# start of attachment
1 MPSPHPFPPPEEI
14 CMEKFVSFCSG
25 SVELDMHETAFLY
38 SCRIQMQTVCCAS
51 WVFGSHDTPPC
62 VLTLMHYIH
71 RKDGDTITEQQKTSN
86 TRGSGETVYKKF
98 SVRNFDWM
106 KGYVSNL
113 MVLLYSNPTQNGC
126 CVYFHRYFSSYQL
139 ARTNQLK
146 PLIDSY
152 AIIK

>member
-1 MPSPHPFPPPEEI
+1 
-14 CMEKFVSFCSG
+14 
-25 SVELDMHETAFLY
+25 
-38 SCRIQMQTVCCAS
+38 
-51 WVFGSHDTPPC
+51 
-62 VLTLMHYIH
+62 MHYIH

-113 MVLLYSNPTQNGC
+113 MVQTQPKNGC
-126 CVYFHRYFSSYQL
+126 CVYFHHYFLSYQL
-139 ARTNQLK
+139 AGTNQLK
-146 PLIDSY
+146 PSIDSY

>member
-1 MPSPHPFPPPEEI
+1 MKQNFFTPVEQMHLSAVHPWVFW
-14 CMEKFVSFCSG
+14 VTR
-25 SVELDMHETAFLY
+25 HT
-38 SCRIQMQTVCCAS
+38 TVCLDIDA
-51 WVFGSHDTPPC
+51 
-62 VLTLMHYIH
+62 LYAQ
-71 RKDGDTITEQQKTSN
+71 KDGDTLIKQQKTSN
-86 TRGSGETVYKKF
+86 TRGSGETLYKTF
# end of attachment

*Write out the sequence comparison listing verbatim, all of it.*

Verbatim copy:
1 MPSPHPFPPPEEI
14 CMEKFVSFCSG
25 SVELDMHETAFLY
38 SCRIQMQTVCCAS
51 WVFGSHDTPPC
62 VLTLMHYIH
71 RKDGDTITEQQKTSN
86 TRGSGETVYKKF
98 SVRNFDWM
106 KGYVSNL
113 MVLLYSNPTQNGC
126 CVYFHRYFSSYQL
139 ARTNQLK
146 PLIDSY
152 AIIK

>member
-1 MPSPHPFPPPEEI
+1 
-14 CMEKFVSFCSG
+14 
-25 SVELDMHETAFLY
+25 
-38 SCRIQMQTVCCAS
+38 
-51 WVFGSHDTPPC
+51 
-62 VLTLMHYIH
+62 MHYIH

-113 MVLLYSNPTQNGC
+113 MVQTQPKNGC
-126 CVYFHRYFSSYQL
+126 CVYFHHYFLSYQL
-139 ARTNQLK
+139 AGTNQLK
-146 PLIDSY
+146 PSIDSY

>member
-1 MPSPHPFPPPEEI
+1 MKQNFFTPVEQMHLSAVHPWVFW
-14 CMEKFVSFCSG
+14 VTR
-25 SVELDMHETAFLY
+25 HT
-38 SCRIQMQTVCCAS
+38 TVCLDIDA
-51 WVFGSHDTPPC
+51 
-62 VLTLMHYIH
+62 LYAQ
-71 RKDGDTITEQQKTSN
+71 KDGDTLIKQQKTSN
-86 TRGSGETVYKKF
+86 TRGSGETLYKTF